Lame jokes aside, it’s time to #SlowDown, Saskatchewan. Excessive speed is one of the leading factors in traffic-related deaths and injuries. If you speed, you’re more likely to get into a collision, and the faster your speed, the worse the collision.

Remember: speeding tickets in Saskatchewan got more expensive as of May 1. The base fine on all speeding tickets has increased by $30 and the km/h charge for travelling in excess of the posted speed has doubled.

What do these increased speeding fines look like? Exceeding the speed limit by 20 km/h on a regular street or highway triggers a total fine of $190, including the Victims of Crime surcharge and km/h charges. In a school zone, 20 km/h over the limit costs you $310. If you speed past workers in a 60 km/h orange zone, you’ll shell out $440 for going 80, and $1,008 for going 100!

So leave a little earlier, ease off the accelerator and keep your money in your pocket. (Besides, you’re definitelygoing to be late if you get pulled over, right?).

Police also issued tickets for other traffic infractions* including:

  • 516 distracted driving offences (426 for cellphone use)
  • 269 impaired driving offences (including 265 Criminal Code charges.)
  • 323 offences regarding seatbelts/child car seats

Police continue to focus on impaired driving throughout May. Remember, impaired is impaired. In Saskatchewan, it’s currently illegal and will continue to be illegal to drive under the influence of drugs or alcohol, even once marijuana use becomes legal in Canada later this year.

 

Follow SGI on Facebook, Twitter and Instagram for safety tips to #TakeCareOutThere.

 

* Includes all traffic safety focus results for April 2018 submitted by police as of May 17, 2018.

Road Trip Checklist For This Long Weekend

Road Trip Checklist For This Long Weekend

By Jeff Youngs | JD Powers

Before setting off on a road trip, it is important to make sure that your vehicle is ready for a long journey, especially if your route passes through lightly populated areas off of the Interstate. Checking your vehicle’s basic functions and systems before departure can help to ensure a safe and smooth road trip.

  • Check the brakes. Your vehicle’s brakes are a critical component for any drive, whether heading across town or across the country. Make sure your car’s brakes are in good condition before your trip.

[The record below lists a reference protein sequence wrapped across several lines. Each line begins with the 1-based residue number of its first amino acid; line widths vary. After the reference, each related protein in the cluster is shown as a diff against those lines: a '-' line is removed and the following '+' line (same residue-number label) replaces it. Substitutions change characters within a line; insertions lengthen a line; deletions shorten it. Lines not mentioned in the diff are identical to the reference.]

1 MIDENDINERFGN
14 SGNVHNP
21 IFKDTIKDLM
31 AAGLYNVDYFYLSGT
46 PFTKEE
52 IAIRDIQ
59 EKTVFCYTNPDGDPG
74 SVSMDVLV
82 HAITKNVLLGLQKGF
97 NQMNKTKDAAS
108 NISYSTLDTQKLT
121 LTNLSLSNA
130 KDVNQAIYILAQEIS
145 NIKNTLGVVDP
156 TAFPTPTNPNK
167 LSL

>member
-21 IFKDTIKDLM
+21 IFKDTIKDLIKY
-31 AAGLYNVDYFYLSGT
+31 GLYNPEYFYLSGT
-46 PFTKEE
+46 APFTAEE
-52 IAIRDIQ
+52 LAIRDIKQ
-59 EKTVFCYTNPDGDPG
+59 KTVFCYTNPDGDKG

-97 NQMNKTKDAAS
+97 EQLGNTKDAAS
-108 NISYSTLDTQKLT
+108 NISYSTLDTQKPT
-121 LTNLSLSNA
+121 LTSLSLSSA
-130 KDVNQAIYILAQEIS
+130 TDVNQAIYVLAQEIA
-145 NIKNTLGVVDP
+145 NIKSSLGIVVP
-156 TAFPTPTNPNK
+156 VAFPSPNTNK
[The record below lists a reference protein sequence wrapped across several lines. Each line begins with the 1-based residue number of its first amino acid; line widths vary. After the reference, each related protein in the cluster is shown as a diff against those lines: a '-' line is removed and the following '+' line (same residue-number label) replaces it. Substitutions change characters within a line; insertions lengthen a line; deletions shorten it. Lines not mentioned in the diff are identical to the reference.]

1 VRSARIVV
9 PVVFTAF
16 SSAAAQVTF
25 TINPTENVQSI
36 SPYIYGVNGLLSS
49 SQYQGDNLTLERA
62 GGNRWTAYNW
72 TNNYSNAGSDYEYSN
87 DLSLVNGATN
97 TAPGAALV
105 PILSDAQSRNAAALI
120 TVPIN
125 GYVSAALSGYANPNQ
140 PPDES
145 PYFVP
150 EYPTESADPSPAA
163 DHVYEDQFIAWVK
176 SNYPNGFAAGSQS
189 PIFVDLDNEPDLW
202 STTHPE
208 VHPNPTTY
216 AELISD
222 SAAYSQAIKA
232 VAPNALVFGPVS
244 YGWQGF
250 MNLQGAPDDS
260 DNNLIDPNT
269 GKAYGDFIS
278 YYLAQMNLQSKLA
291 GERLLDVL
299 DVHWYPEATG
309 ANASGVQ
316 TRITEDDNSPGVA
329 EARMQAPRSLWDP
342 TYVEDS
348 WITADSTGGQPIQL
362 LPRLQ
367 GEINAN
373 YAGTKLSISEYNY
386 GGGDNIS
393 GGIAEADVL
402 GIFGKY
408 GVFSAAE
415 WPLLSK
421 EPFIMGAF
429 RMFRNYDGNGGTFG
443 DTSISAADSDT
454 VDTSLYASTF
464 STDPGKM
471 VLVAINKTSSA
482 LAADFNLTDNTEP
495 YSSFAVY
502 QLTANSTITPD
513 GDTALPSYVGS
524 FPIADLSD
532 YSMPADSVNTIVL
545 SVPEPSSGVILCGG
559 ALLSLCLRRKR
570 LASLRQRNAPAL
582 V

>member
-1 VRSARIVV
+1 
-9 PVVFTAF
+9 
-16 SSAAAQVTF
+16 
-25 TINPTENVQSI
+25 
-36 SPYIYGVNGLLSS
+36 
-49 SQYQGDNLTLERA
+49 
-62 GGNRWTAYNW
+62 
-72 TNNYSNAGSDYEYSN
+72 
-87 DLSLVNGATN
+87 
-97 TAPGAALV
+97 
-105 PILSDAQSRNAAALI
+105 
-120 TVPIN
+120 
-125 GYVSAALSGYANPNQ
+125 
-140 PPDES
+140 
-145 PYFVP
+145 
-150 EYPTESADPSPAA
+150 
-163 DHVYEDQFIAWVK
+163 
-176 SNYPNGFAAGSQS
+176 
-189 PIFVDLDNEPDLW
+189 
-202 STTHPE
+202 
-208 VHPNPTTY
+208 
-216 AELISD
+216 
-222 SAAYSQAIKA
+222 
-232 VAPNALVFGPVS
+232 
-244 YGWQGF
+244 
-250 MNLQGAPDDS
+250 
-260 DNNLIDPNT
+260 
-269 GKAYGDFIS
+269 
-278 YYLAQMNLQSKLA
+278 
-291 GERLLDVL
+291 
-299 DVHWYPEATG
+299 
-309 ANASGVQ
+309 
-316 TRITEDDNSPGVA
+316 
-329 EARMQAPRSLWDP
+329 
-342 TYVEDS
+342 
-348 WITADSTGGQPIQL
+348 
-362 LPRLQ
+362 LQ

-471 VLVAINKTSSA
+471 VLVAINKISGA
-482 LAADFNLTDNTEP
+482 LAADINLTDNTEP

• Check the tires. In addition to making sure you have a spare tire with you (unless your car has run-flat tires), be sure to inflate all tires, including the spare, to the recommended tire pressure before departure. Also, check for uneven tread wear, which indicates that an alignment or replacement tires might be necessary.
  • Check the lights and signals. Make sure your headlights, tail lights, brake lights and turn signals work properly.
  • Check the wiper blades and washer fluid. A new set of wiper blades is a good investment before any road trip. Also, be sure to top off your washer fluid before hitting the highway.
  • Check the engine coolant. If your engine coolant is old, it’s a good idea to replace it with new coolant. Be sure that your car is ready for extreme heat or extreme cold, depending on where you’re going and the time of year.
  • Check the fans, belts and hoses. Your car’s engine fan, belts and hoses are critical for engine cooling, so be sure they’re in good condition before your trip.
  • Check the battery. It’s easy to have your battery tested to make sure it’s ready for a road trip. If your battery is more than 3 years old, get it checked before departure.
  • Check the fluids. Make sure your car’s fluids are in good condition and are topped off. This includes the oil, transmission fluid, brake fluid, and the power steering fluid.
  • Bring basic tools. Make sure all of your vehicle’s tire-change tools are present and accounted for. Additionally, it’s not a bad idea to bring a basic set of tools that could help fix a minor problem during the trip.
  • Bring emergency provisions. Even if you perform every task on this road trip checklist, you could become stranded with a disabled vehicle. You will want to have emergency provisions aboard just in case this happens. Food and water are critical, but depending on the weather, you will also want appropriate clothing and accessories, like sunscreen and a wide-brimmed hat for hot sunny areas or a blanket for cold regions.